As I sat down to play the penultimate session of D&D Encounters season one, I wasn’t sure what to expect. After 10 weeks, what could this adventure possibly have in store for us that we hadn’t already seen before? The answer – nothing.
Although I had a lot of fun playing this week’s game, it didn’t “wow” me. I don’t know if this was because I’m getting bored with the adventure, tired of my character or just burned out in general. But despite a relatively straight forward encounter I realized that the amount of effort you put in to D&D is directly related to the amount of enjoyment you get out if it. And in week 11 we certainly made the effort.
D&D Encounters is a 12-part adventure from Wizards of the Coast and it’s played out one encounter each week over 12 weeks.
Two significant things were different this week at our gaming table.
- All of the players advanced to level 2 before the encounter began. After reading the feedback from last week’s article and scouring the forums on Wizards we realized that despite our TPK in week 8, we should still level up. The DM agreed.
- With only enough players for two tables, the third DM opted to join the game for the first time. This brought a fresh PC into the mix. He had full hit point, an action point and his daily power. And since he knew he’d be the DM again next week he didn’t have to worry about holding anything back.
For the first time since I started playing D&D Encounters, we didn’t seem to struggle at all. If anything we completely crushed the monsters. It’s amazing what advancing a level will do for the party.
The only real challenge this week was the unusual terrain. The caverns in which we delved were at different elevations. Now I find that the dungeon tiles often make it challenging to realize which levels of the cavern are higher and lower than others. The majority of the map was the same level with a large section in the middle being depressed 20 feet. So to get across required a jump check DC 30 (6 squares) or two climb checks, down 20 feet on this side and up 20 feet on the other side.
Of course the monsters had climbing abilities allowing them to move up and down without checks and there was the obligatory artillery on the opposite side of the chasm. But despite these obstacles we still crushed these creatures and had fun doing it.
Our most memorable sequence came towards the end of the encounter. My Warlord had (unsuccessfully) climbed down into the pit. After dusting himself off he noticed a ladder on the opposite side. At least getting back up wouldn’t be as difficult. He grabbed the ladder and started moving it to a more advantageous position. But he only managed to move it a few squares by the end of his turn. So there he was standing in the middle of the chasm floor holding the ladder. The Rogue (played by the DM turned player) decided to do something awesome.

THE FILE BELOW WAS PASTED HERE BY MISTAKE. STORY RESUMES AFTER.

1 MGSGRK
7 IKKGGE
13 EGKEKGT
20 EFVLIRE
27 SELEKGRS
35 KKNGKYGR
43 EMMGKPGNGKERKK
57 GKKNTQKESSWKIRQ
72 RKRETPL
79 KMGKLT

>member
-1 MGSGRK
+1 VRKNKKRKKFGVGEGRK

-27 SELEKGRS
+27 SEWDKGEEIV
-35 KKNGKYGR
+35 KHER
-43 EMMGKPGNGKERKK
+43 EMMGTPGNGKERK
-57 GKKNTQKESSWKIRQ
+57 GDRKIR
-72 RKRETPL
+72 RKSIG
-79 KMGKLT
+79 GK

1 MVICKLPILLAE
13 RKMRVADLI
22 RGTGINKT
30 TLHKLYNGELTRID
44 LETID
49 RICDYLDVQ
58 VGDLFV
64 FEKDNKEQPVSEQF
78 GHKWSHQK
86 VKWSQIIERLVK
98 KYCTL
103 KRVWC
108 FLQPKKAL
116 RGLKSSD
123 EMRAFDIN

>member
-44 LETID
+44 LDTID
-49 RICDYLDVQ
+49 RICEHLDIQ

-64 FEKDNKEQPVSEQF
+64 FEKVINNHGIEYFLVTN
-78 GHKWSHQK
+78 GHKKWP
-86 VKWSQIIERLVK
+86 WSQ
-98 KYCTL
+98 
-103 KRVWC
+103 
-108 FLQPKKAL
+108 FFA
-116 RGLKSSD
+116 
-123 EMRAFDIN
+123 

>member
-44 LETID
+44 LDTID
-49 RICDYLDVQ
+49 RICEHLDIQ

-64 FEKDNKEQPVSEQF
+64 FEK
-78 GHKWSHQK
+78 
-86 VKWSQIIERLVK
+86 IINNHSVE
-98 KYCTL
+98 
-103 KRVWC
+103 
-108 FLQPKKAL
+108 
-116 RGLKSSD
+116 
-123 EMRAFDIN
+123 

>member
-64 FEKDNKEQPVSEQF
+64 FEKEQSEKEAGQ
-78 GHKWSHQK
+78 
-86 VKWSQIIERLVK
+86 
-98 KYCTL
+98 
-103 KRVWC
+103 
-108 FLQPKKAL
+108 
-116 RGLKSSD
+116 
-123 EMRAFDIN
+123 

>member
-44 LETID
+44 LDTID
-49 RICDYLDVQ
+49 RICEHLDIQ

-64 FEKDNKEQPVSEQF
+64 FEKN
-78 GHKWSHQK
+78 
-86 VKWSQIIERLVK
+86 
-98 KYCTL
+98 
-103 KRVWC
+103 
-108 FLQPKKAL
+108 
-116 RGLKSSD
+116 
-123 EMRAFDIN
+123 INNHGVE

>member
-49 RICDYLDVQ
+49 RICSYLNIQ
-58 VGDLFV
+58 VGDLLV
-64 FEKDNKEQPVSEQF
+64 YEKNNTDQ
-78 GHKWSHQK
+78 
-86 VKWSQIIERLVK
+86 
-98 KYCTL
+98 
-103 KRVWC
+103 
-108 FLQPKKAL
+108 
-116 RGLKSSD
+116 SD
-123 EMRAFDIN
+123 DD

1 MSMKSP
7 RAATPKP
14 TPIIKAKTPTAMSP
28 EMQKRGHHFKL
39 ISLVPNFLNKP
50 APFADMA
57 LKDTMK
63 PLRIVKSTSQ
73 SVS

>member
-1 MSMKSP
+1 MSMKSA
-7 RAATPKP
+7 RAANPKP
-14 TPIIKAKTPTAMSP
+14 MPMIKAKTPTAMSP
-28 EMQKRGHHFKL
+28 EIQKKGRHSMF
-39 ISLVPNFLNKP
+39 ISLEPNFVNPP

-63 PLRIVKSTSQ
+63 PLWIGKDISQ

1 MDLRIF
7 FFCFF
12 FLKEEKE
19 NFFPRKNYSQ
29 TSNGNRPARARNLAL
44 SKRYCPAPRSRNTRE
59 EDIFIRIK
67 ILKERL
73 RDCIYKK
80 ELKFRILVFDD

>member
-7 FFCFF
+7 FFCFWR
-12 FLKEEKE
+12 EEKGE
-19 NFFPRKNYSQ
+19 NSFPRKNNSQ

He declared that he was going to jump across the chasm, land atop the ladder and then, using it as a spring board, jump across the rest of the way. As if scripted by the D&D gods themselves, he rolled a 20 on his Athletics check to cover the jump and he rolled 16 on his Acrobatics check to successfully use the ladder to assist on the maneuver. He landed on the opposite side – on his feet – and then made a Stealth check in the high 20s.
When the monster came around the corner and used his ranged attack to shoot at the foes he could see, the Rogue took his opportunity attack and rolled another 20. Yes, these are the same dice that he used three weeks earlier when he killed off six PCs. It was nice to see them working for us rather than against us for a change. After that the battle ended quickly.
Next week is the big finale. I have no idea what the encounter will be like, but I’m expecting something extravagant. I’m going into it with a daily power and only two healing surges. At this point I’m just looking forward to season one ending. It’s been a fun ride, but I think 12 weeks is just a bit too long. With my home game we rarely play every single week. Something always comes up and after a few sessions we need to cancel for one reason or another. I can’t remember the last time we’ve gone 12 weeks without interruption.
D&D Encounters: Dark Sun begins immediately after season one ends without a break. It runs for 15 weeks. I think we’ll see a lot more people coming and going throughout the summer. Hopefully the allure of Dark Sun will keep a lot of players interested and that will keep the program alive. I’m awaiting the kit so I can start reading the adventure and getting ready to DM season two. As soon as I manage to get my hands on it I’ll share what I can about the pregenerated characters.
Visit the Dungeon’s Master D&D Encounters Archive for all of our ongoing weekly coverage as well as other great D&D Encounters articles and resources.
With only one more week to go, what do you think the last encounter will be like? Do you just want it to be over or are you just as excited now as you were during week 1?